Analyses of pooled study results for the COX-2 specific inhibitor BEXTRA(R) (valdecoxib tablets), presented at this year’s annual scientific meeting of the American College of Rheumatology (ACR), underscored its improved upper gastrointestinal (GI) safety as well as its cardiovascular safety profile.
Data were retrospectively analyzed from 10 clinical trials lasting 6 to 26 weeks to determine the frequency with which GI events occurred in osteoarthritis (OA) and rheumatoid arthritis (RA) patients who were treated with BEXTRA and selected non-specific NSAIDs (naproxen, ibuprofen or diclofenac) or placebo. Researchers measured how frequently patients experienced adverse effects on the gastrointestinal system, including stomach ulcer, upset stomach and abdominal pain. The incidence of GI events that occurred with daily dosages of valdecoxib ranging from the recommended dose of 10 mg to 80 mg was compared with the NSAIDs at recommended dosages or with placebo. Researchers classified patients by age group: under 55 years and 55 years or over.
“Among patients in both age groups, we found that GI events occurred at a similar rate in those patients treated with valdecoxib as those treated with placebo, but at a significantly lower rate than that of patients treated with these non-specific NSAIDs,” said researcher Glenn Eisen, M.D., Associate Professor, Gastroenterology Division, Vanderbilt University Medical Center, Nashville, Tennessee. “We concluded that valdecoxib has a superior upper GI safety profile, even among patients under 55 years.”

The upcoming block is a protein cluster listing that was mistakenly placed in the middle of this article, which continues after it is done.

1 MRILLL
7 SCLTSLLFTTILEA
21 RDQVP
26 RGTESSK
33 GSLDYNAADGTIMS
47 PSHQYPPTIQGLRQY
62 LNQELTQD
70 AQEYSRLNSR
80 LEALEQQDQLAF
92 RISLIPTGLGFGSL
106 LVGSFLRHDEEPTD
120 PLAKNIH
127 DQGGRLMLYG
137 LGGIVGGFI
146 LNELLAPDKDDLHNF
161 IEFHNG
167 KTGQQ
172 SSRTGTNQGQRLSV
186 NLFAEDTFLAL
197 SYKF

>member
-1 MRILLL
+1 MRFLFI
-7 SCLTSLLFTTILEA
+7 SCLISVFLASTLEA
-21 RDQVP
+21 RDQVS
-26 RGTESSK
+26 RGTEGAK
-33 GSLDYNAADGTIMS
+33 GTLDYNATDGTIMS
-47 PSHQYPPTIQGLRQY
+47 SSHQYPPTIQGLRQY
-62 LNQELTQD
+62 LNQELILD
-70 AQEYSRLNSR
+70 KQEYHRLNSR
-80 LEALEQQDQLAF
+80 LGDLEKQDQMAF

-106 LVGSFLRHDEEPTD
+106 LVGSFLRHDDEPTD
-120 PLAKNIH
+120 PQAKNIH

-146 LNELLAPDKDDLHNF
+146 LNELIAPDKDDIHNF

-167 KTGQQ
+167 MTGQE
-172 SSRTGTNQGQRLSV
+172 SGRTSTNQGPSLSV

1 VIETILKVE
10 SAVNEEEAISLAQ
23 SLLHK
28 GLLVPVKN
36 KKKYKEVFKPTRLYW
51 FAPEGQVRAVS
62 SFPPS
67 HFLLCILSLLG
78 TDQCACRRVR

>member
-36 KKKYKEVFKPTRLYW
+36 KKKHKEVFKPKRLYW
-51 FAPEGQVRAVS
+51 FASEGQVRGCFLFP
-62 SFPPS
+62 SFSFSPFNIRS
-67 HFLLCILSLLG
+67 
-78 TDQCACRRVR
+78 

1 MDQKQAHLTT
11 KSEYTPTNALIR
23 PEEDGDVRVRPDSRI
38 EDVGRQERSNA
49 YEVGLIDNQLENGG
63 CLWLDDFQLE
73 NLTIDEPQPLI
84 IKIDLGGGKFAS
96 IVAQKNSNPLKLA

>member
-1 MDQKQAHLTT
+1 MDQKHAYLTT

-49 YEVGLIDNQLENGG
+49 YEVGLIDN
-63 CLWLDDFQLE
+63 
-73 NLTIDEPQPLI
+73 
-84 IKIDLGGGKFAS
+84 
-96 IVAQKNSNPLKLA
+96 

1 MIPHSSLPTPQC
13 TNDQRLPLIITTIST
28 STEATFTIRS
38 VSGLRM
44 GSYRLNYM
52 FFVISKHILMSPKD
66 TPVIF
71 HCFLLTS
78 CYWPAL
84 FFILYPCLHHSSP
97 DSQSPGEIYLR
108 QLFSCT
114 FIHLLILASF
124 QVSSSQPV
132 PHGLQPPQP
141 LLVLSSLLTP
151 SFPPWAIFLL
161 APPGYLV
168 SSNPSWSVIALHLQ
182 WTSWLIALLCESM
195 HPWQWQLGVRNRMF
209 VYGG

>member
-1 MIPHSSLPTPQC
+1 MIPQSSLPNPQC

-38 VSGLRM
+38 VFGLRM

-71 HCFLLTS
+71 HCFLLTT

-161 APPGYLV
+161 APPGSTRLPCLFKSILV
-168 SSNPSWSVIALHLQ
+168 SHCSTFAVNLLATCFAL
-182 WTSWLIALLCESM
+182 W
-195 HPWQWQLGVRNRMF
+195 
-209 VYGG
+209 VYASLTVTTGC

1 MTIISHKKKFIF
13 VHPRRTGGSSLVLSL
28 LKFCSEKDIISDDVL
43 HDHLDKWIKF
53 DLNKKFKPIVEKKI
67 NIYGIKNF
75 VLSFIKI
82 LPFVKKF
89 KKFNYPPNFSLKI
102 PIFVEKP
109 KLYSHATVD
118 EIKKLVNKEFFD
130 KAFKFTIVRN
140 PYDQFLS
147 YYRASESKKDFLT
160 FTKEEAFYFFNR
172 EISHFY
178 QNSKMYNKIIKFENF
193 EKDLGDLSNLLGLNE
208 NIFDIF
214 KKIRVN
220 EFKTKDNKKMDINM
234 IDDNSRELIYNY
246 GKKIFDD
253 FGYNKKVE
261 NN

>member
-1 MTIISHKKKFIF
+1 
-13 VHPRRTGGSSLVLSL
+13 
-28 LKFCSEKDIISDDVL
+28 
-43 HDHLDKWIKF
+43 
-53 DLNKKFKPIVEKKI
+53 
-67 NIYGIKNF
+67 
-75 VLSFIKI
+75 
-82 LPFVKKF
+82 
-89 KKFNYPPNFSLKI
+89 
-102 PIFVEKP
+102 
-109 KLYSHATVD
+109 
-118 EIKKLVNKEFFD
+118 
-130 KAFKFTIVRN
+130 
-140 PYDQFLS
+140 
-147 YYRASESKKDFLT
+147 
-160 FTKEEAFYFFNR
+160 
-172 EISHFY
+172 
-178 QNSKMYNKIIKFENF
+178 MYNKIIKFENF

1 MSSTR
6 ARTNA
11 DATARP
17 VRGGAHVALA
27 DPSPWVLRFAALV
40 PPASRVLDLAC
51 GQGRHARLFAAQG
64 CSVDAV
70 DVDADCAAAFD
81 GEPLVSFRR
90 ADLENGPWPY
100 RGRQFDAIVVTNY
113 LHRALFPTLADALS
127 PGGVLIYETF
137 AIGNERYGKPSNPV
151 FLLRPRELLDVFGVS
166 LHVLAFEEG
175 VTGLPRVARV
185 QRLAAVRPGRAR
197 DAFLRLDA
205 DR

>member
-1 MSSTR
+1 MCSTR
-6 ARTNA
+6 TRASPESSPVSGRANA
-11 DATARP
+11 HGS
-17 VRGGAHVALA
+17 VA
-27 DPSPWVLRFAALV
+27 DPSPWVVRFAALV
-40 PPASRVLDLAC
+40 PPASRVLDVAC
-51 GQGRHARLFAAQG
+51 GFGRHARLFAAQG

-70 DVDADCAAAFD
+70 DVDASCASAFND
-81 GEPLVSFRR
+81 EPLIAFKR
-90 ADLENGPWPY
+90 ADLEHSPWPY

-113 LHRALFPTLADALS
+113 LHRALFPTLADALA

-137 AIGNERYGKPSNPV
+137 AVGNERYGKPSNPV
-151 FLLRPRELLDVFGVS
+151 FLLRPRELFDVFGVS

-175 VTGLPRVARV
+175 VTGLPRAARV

Comparable Incidence of Thrombotic Events vs. Naproxen and Placebo
Results from a second retrospective analysis were also presented on the incidence of serious thrombotic adverse events among 3,218 RA patients collected from four randomized controlled trials lasting from six weeks to three months, in which recommended and higher than recommended doses of BEXTRA were compared with naproxen 500 mg twice daily and placebo. “Serious thrombotic events” were defined as heart attack, stroke and other blood clotting events.
“Our analysis suggests that valdecoxib shows no greater incidence of cardiovascular events than either naproxen or placebo,” said lead author Andrew Whelton, MD, Adjunct Professor of Medicine, Johns Hopkins University, Baltimore, Maryland. “While more data are necessary to confirm this conclusion, our findings suggest that valdecoxib demonstrates a cardiovascular safety profile similar to that of placebo or naproxen.”
According to Dr. Whelton, “Whether patients were or were not taking aspirin did not significantly impact the incidence of serious adverse events.”